School superintendents are the leaders of any school district, tasked with setting the tone for everyone and coordinating all the different facets of a district’s activities. They’re constantly looking for ways to improve the district for the benefit of everyone. With so many different roles and responsibilities, good working relationships are essential for school superintendents to succeed at their jobs.
These relationships come in different forms at all different levels. Superintendents must foster strong relationships with everyone in a school community, including the parents of students, school board members and everyone in between. As the School Superintendents Association (AASA) suggests, “if leadership is anything, it is about relationships.” With so many involved district members in many different roles — teacher, parent, student or principal — superintendents need to excel at fostering dynamic, meaningful relationships. Relational leadership teaches best practices and strategies for building those connections.
Graduate programs such as the online Educational Specialist – Superintendent from Northwest Missouri State University (Northwest) provide educators with a thorough understanding of the philosophy behind relationship leadership in an academic setting and the necessary tools to develop into a strong relational leaders.
Here is a look at some core skills and competencies that are hallmarks of successful relational leaders among school superintendents:
Knows How to Build Connections
The most fundamental aspect of relational leadership are the connections themselves. Effective leaders must create constructive relationships across the board, which requires a strong degree of interpersonal savvy, noted as a key competency for superintendents by the AASA.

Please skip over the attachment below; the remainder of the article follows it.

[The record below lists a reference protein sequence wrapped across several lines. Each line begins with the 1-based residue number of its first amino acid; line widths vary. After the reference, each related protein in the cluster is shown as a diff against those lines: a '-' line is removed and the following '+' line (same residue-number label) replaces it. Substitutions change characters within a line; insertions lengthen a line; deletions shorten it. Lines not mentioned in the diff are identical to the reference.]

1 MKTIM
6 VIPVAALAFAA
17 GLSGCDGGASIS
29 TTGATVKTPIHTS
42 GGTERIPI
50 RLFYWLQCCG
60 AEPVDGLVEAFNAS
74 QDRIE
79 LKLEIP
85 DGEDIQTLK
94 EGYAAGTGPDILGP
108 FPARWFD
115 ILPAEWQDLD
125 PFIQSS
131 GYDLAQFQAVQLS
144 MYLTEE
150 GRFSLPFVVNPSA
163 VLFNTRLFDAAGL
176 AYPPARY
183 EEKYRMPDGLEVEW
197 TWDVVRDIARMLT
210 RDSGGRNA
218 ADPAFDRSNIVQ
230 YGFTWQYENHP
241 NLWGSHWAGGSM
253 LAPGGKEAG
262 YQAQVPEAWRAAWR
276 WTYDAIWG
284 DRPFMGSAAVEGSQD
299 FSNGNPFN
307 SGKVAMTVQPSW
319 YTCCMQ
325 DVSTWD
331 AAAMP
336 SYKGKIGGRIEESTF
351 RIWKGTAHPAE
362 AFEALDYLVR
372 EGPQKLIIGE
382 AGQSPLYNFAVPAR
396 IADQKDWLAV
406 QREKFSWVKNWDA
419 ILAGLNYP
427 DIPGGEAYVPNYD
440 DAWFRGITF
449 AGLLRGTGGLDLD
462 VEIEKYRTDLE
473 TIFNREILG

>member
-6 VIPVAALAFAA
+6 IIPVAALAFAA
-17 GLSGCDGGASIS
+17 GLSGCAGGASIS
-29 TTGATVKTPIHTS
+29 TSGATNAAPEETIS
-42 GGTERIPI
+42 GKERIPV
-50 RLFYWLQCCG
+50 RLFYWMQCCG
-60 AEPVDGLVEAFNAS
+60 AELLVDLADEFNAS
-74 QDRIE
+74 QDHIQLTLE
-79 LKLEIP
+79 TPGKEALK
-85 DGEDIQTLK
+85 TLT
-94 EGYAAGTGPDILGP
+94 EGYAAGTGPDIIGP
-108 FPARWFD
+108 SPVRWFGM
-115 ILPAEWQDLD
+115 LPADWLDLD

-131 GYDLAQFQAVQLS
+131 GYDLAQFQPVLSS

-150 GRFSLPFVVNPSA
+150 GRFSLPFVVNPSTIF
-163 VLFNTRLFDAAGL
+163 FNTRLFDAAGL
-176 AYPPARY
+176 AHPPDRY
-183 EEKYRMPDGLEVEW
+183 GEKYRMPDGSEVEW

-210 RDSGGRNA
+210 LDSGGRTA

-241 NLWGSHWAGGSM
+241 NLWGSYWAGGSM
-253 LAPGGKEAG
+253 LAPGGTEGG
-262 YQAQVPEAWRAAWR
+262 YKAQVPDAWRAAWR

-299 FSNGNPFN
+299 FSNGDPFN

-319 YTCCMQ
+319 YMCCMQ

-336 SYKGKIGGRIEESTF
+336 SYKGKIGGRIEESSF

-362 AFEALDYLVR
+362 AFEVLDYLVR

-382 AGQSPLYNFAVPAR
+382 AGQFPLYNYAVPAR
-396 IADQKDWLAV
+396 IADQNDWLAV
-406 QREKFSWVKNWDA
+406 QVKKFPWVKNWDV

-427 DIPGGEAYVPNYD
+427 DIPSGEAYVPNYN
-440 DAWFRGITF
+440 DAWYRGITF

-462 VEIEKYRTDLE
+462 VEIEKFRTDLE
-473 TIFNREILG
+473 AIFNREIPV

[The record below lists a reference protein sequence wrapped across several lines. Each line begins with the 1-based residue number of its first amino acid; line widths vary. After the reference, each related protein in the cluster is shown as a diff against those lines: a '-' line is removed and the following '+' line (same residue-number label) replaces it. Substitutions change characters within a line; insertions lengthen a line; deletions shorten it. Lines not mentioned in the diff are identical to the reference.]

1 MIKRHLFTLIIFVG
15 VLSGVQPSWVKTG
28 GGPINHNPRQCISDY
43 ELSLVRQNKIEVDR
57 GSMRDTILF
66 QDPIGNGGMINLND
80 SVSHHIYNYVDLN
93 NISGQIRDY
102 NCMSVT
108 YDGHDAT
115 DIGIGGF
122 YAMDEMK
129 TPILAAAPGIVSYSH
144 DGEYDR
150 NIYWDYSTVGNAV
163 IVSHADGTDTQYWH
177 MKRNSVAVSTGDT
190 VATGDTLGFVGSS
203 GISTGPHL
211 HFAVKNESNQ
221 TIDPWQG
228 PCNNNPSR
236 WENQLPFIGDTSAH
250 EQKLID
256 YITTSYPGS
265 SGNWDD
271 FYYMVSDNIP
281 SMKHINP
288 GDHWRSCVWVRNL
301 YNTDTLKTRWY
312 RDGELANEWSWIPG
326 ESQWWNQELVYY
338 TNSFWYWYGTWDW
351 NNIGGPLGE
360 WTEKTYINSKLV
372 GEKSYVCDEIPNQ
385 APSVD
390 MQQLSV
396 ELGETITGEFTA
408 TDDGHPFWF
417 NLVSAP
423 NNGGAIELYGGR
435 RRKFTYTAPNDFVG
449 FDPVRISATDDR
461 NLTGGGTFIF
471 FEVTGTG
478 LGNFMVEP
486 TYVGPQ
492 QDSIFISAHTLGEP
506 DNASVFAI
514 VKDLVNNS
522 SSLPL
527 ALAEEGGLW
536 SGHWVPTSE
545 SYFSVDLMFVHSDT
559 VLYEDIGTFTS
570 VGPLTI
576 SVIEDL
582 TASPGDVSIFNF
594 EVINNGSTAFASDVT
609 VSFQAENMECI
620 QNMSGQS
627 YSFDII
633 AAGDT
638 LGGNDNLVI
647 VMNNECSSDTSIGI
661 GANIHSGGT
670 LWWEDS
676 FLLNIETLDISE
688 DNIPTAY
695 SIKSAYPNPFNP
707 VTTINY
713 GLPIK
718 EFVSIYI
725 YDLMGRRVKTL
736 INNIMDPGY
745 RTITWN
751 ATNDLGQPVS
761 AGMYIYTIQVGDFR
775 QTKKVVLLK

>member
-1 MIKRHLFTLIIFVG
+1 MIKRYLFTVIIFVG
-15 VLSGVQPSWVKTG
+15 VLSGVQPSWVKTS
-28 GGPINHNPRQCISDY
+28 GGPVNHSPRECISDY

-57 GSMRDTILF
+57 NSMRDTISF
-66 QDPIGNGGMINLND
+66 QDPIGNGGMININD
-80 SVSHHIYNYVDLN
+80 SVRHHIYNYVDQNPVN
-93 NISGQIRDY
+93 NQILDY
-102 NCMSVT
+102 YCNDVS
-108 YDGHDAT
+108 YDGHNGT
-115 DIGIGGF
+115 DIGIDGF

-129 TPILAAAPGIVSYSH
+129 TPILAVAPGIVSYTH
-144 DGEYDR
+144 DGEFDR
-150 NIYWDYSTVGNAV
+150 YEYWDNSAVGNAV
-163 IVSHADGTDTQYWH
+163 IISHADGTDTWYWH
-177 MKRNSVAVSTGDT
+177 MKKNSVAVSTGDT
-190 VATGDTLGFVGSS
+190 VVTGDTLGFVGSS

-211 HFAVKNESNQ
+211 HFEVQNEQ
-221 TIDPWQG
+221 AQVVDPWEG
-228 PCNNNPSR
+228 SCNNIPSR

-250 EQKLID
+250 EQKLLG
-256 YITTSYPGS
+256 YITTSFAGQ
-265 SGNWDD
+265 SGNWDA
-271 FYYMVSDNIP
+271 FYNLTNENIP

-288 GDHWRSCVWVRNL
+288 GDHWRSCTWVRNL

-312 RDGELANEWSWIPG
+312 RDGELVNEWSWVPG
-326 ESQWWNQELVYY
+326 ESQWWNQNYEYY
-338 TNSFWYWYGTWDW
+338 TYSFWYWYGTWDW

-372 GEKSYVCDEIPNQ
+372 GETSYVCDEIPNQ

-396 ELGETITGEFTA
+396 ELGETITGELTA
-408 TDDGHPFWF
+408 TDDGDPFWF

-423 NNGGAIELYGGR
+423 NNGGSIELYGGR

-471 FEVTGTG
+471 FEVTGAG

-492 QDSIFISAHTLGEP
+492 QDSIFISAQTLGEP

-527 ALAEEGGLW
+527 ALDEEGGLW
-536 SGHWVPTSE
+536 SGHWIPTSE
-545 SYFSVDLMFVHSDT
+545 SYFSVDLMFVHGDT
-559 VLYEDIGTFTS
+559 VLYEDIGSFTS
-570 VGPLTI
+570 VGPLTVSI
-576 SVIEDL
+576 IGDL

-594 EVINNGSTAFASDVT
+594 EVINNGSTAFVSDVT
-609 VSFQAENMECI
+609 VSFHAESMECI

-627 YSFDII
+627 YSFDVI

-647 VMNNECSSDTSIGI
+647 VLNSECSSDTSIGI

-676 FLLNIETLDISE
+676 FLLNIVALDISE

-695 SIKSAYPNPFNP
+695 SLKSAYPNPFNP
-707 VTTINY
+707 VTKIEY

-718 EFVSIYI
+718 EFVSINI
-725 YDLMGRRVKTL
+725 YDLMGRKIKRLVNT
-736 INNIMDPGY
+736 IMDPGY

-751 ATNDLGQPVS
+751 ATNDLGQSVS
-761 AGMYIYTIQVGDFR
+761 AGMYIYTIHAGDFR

Building those skills takes practice. Superintendents need to be able to mend and maintain relationships as well as build them. Relationship building is about showing respect and compassion for people regardless of cultural, religious, gender, socioeconomic or racial status.
Includes Community Members in Meaningful Ways
Good relational leaders work hard to include as many members of the school community as they can in order to create a comprehensive system of support from students. ThoughtCo. explains that this includes not only the parents of students but the business community and other local groups as well. This helps create a positive perception of the school among residents and helps students feel more comfortable in their setting.
These relationships can also prove to be critically important regarding local legislative issues. Good working relationships with influential community members can help the schools during any decision-making process.
Manages Change and Conflict Effectively
Relationships are not static. Superintendents with good relational leadership abilities can navigate the fluid nature of interpersonal relationships without creating unnecessary strife for themselves or others. During inevitable times of change, they’re able to effectively manage concerns and adjust their managerial style in order to ease the transition for employees.
In situations of conflict or discomfort, effective superintendents can stay focused and finish accomplishing tasks without “creating unnecessary adversarial relationships,” as the AASA puts it. This is because they understand the complexities and nuances involved in every decision.
Receives Feedback and Makes Adjustments
Strong relational leaders are willing or able to recognize their own limits as well. That starts with delegating tasks and not taking on too much responsibility themselves — trusting their employees to fulfill their obligations.
They should also be able to receive feedback constructively and act accordingly. This can mean information from direct reports, superiors, counterparts or anyone else who works with them directly. Leaders should create an environment where co-workers feel comfortable sharing feedback with them, formally or informally. This helps build trust but also helps superintendents make meaningful improvements at their job.